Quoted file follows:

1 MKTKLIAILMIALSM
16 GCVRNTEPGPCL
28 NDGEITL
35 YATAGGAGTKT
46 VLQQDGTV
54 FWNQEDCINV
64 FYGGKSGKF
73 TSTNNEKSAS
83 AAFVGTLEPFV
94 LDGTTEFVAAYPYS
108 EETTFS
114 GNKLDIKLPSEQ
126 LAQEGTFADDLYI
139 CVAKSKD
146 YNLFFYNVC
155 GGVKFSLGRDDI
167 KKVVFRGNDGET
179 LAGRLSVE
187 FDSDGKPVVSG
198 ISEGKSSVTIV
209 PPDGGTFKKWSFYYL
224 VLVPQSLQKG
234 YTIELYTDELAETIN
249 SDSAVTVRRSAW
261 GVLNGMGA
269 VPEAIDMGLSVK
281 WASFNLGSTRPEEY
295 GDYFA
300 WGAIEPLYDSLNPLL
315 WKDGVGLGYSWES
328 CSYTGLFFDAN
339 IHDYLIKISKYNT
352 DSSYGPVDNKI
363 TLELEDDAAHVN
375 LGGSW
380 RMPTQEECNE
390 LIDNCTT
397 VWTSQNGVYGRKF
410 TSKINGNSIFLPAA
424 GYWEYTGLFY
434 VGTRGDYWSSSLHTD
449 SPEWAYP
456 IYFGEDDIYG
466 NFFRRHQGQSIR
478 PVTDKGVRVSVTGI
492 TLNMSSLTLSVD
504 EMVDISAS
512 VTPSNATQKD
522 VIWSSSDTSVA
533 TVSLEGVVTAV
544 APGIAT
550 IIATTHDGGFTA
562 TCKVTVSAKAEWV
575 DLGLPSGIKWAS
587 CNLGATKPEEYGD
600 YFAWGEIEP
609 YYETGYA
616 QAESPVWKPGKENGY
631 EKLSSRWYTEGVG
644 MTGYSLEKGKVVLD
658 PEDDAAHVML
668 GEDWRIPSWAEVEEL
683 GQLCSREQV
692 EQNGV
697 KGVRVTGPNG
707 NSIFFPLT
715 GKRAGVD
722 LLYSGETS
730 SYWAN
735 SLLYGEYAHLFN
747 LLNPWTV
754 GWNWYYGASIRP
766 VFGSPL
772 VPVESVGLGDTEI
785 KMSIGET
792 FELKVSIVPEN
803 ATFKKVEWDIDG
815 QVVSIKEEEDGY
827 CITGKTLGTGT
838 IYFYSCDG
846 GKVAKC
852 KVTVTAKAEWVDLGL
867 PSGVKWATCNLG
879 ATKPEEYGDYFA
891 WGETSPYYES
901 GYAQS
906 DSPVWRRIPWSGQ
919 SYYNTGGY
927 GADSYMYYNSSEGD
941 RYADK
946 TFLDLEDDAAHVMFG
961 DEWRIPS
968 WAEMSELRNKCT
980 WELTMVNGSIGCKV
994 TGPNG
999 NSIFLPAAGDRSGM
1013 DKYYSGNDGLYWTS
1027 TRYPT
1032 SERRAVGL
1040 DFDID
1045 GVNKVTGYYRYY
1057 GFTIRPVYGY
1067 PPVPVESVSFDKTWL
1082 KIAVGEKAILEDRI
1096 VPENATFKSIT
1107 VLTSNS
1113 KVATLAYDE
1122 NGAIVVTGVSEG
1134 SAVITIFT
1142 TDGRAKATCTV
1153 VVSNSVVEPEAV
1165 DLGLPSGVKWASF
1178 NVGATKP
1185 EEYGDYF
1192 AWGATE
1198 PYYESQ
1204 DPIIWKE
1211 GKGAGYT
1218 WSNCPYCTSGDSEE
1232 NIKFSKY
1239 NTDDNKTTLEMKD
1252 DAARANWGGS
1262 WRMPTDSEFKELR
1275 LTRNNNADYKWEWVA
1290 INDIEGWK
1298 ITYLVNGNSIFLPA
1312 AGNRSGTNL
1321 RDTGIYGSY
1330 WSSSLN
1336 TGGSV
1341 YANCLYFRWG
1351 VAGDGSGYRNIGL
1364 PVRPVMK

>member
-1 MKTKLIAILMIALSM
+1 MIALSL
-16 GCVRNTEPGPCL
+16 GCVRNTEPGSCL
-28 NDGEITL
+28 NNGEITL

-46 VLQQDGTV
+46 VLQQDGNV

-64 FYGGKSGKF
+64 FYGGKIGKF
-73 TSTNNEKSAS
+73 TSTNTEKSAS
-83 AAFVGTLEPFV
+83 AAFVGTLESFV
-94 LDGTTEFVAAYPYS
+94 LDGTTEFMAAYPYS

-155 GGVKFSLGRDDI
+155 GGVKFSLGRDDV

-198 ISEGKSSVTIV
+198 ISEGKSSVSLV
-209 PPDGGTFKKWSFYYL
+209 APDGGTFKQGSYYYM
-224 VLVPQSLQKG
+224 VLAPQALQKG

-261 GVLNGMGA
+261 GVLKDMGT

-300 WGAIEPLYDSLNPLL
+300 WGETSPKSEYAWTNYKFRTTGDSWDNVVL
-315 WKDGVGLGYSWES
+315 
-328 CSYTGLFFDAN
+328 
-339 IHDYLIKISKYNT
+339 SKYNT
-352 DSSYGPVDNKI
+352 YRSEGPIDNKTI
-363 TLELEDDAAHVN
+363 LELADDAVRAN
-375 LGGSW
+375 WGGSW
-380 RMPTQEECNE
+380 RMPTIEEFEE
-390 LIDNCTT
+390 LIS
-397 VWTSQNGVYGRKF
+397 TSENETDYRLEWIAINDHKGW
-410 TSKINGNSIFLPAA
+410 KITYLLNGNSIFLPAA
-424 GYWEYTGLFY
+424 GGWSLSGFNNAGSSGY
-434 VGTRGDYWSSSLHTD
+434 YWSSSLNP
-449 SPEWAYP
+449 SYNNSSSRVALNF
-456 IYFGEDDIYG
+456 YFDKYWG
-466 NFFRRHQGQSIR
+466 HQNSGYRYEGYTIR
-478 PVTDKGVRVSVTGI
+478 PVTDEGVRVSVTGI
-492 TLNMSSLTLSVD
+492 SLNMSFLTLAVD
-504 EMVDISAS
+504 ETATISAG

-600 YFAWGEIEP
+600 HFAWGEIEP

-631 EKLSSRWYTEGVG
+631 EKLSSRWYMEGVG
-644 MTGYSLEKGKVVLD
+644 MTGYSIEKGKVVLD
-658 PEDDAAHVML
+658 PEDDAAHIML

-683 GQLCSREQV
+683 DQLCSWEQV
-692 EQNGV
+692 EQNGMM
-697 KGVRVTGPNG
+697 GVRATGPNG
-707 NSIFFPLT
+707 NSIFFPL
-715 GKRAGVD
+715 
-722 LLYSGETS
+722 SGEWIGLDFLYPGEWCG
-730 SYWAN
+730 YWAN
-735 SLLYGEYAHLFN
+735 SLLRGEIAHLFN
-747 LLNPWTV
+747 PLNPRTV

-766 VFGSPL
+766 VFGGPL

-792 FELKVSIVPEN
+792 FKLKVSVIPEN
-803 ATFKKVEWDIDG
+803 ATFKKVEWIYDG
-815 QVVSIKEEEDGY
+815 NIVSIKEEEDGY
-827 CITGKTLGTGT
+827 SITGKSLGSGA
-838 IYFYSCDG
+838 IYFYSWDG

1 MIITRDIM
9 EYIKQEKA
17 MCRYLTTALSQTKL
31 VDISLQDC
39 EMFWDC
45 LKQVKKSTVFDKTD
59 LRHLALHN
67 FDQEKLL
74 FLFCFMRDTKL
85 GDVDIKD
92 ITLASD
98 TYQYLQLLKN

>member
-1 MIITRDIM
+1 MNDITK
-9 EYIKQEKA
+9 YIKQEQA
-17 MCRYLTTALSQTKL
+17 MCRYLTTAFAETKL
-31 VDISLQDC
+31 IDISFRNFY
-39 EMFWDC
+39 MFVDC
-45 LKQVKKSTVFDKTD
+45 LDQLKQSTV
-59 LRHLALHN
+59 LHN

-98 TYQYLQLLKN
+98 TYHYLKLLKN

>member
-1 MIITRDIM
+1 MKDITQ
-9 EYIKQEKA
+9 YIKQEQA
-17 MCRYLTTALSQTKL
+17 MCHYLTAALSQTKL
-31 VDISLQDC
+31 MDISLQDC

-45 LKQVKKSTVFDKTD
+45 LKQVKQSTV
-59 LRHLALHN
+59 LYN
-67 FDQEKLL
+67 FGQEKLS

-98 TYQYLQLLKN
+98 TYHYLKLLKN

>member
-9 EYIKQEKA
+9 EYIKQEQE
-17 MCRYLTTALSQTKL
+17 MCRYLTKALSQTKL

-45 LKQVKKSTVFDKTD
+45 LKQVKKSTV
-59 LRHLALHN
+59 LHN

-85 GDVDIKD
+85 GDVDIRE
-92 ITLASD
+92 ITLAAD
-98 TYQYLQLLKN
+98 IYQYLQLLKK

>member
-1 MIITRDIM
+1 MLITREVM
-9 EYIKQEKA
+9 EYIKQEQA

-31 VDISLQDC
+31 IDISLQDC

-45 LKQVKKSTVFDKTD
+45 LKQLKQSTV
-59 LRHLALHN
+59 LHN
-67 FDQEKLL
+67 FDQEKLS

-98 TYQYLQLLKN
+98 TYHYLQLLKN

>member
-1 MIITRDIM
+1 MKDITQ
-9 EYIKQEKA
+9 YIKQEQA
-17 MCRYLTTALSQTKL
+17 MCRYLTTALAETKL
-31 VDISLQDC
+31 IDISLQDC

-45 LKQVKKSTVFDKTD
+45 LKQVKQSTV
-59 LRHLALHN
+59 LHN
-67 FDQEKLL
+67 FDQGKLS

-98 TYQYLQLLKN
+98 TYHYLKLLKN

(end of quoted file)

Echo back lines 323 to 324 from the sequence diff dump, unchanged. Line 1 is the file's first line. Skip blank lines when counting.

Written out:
+45 LKQVKQSTV
-59 LRHLALHN